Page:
And how would that be abuse? Talking/teaching about how not to abuse drugs, or how not to sleep around with every person you can, or how about the teaching of treating people with respect and love (and yes, I know about what has been done “in the name of Christ”, but regular Christians these days [at least around my town] are very mild and excepting).

    -Anthony, LA, CA

  41. 48 Matt
    May 22, 2009 at 18:12

    Both Church and religion are archaic and outdated organizations – out of touch with present day society and responsible for many of the problems endemic to our global community today. They adhere to doctrine, formulated thousands of years ago and refuse to evolve with the times. I would not trust my child’s education with any organization that has been shown through these abuses to be corrupt and willing of covering up their crimes. Moreover, I would not entrust my child’s education to any religious organization which follows a doctrine of hate and intolerance towards women and alternative sexual orientation. It is high time religious organizations quietly go away.

  42. May 22, 2009 at 18:14

    the church as an institution has always been focused on its own self interest rather than that of the individual.

  43. 50 Anthony
    May 22, 2009 at 18:15

    RE: Priests molesting kids

    The only reason this keeps on happening, is because they get away with it. If they were to get fired, and sent to prision, that rate would go down a WHOLE LOT.

    -Anthony, LA, CA

  44. 51 prasad India
    May 22, 2009 at 18:16

    priests are not immune to criminal trial and punishment if they commit crimes. the sexual crimes against children is un pardonable offence. providing religious shield for such persons is a big shame.

  45. 52 Byron
    May 22, 2009 at 18:18

    Power corrupts and absolute power corrupts absolutely. There is no power greater than the power over another person’s immortal soul.

    The Catholic Church (and many other churches in cultures and religions around the world) has exercised this power for millennia. Anyone who fails to recognize that abuses such as this have been happening for centuries is simply not thinking cogently.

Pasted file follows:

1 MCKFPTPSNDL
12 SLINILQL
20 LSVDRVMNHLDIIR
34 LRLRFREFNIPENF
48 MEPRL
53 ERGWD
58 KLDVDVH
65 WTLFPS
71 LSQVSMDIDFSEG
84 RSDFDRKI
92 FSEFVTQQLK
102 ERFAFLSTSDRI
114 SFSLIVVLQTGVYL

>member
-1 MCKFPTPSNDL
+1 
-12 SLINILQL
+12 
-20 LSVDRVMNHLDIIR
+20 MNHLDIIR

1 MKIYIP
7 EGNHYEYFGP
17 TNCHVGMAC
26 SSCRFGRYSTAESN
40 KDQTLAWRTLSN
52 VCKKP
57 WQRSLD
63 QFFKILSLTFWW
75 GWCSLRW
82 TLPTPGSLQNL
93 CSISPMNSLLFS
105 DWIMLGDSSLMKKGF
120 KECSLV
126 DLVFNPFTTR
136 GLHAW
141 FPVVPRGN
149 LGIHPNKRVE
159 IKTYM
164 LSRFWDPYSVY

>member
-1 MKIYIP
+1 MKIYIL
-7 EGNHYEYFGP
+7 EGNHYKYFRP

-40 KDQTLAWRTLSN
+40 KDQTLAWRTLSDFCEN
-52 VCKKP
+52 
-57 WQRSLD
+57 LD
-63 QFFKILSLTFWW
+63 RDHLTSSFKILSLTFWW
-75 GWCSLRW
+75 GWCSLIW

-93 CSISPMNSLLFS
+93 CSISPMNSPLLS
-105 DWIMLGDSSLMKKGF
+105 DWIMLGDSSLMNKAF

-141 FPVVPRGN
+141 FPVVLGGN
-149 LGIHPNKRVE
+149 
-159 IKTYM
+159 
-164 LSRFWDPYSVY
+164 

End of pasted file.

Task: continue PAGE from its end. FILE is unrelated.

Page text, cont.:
Until people understand that God is within and and directly accessible; until they realize that no church can be allowed, by its adherents, to exercise this sort of power over people, such abuses will inevitably continue.

  46. May 22, 2009 at 18:19

    What i would like to know is what has the church been doing to address the problem since clearly it is one that has existed for such a long time?

  47. 54 Chris from Ohio
    May 22, 2009 at 18:21

    I agree with Luz. I was fortunate to have, with all seven of my siblings, attended Catholic schools through eighth grade. Each and every one of us were, when we entered public high school, academically and socially well ahead of our public school peers, and also blessed with years of instruction as to how a faith-based, caring community of people work together for the good of all. Of my four brothers and three sisters – and all the classmates we had – I can report not a single case of clergy abuse of any kind.

    Likewise, I have sent each of my three children to Catholic schools, from kindergarten through high schoool, and have found the experience rewarding for all of us. My children have all learned the value of service to others, as well as the reward of challenging academics and a very active and supportive parent base. The result is that our schools, on average, have outperformed all public schools in our district by a wide margin, on the academic front, have earned more college scholarships per student than any of the public schools, and have placed more students in leadership and voluteer positions than any of the public schools. Our high school’s college matriculation rate is 100%, including National Merit Scholars and military academy appointments. And, again, through all of the years of our children’s schooling, I can report not a single whif or allegation of clergy abuse.